White smoke told the world that a new pope had been chosen Wednesday and soon after more than a billion Roman Catholics were introduced to their new leader, 76-year-old Jorge Mario Bergoglio, a Jesuit Cardinal from Argentina. Bergoglio will go by the name of Francis.
Catholics in Essex County rejoiced at the news after being without a pope for about two weeks. Bergoglio was elected by his fellow cardinals as the successor of 85-year-old Pope Benedict XVI, who resigned last month saying he was no longer able to fulfill his duties.
"This is an exciting moment for all people," said Seton Hall University's Father Pablo Gadenz.
Gadenz said the new pope's roots are significant for New Jersey Catholics, many of whom are immigrants. Gadenz, who was born Chile, and raised in New Jersey, shared those Italian roots. He noted that Pope Francis has the potential to "bring the Americas together."
World Youth Day, which is scheduled for 2013 in Brazil, is normally attended by the Pope, so Gadenz is optimistic that Pope Francis will journey to the Americas this year.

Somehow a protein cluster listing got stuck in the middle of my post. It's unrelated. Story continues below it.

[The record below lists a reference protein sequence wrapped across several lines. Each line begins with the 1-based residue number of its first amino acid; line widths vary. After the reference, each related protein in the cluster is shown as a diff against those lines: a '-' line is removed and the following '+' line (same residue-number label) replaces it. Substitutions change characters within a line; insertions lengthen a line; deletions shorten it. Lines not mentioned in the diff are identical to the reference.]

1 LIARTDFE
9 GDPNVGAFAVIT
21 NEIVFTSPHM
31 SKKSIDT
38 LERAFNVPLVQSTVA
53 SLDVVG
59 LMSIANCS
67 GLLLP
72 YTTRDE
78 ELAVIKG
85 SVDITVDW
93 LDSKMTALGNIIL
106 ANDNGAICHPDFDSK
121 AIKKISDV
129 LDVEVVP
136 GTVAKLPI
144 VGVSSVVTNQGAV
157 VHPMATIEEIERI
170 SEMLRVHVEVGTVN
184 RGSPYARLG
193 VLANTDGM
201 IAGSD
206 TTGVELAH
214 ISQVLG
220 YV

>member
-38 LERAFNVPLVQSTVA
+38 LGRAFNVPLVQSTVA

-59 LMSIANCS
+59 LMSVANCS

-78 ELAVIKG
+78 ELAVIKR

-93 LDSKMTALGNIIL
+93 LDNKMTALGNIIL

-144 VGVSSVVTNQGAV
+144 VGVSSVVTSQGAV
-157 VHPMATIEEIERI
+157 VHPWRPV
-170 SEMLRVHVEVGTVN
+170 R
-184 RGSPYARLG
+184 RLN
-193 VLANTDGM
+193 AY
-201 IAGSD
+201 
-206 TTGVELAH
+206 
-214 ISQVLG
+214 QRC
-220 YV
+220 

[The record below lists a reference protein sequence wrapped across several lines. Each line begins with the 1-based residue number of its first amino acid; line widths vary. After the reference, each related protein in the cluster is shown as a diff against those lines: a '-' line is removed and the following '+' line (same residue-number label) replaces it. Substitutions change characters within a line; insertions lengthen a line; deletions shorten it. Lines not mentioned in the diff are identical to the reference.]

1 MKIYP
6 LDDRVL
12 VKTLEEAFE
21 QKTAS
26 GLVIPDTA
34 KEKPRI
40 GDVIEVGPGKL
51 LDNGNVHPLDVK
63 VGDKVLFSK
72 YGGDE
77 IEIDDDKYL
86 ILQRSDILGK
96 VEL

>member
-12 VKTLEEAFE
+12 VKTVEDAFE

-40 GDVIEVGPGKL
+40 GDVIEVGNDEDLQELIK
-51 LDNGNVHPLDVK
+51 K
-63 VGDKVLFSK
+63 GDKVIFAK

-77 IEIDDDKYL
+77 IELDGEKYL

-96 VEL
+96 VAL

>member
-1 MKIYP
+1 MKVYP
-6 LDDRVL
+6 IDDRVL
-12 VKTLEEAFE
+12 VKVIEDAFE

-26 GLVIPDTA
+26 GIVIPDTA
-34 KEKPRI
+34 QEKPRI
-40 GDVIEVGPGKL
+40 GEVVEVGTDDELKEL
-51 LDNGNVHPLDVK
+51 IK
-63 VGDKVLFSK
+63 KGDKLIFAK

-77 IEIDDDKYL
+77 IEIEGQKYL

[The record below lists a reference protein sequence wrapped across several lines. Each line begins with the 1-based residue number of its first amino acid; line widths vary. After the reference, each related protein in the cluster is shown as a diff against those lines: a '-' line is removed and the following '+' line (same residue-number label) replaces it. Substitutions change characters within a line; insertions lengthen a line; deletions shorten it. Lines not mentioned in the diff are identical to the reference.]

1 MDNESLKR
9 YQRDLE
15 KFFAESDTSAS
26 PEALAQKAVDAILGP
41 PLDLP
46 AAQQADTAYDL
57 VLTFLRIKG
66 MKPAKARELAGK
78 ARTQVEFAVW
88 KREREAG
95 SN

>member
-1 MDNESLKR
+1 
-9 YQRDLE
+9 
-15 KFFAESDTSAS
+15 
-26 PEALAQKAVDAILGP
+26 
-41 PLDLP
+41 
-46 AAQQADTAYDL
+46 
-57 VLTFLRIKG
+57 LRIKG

Gadenz said this is an exciting time to be at Seton Hall, since Pope Francis, a Jesuit, has a known commitment to education.
"For all Catholics, indeed for all Christians, the Pope is an important symbol," said Gadenz. "As Pope Francis said in his address, we are a fraternity. We have a new opportunity to reach out to one another."
Victor Campos, originally from Costa Rica, was pleased with the election as he watched on television. "It's the first American," he said. "And it's important that he is from a Spanish-speaking country."
Even non-Catholics seemed pleased with the choice. "I'm thrilled, he's the first from Latin America," said Jonathan Citron, who is Jewish and works in Maplewood. "I think it's a great thing. I don't know his politics, but I think it's time the papacy is represented by areas other than Europe."
Sanjeev, a Morristown resident and a Muslim who is married to a Catholic woman, agreed. "It's a great thing to have a South American representative; there are more Catholics in South America than in North America and parts of Europe. It's great."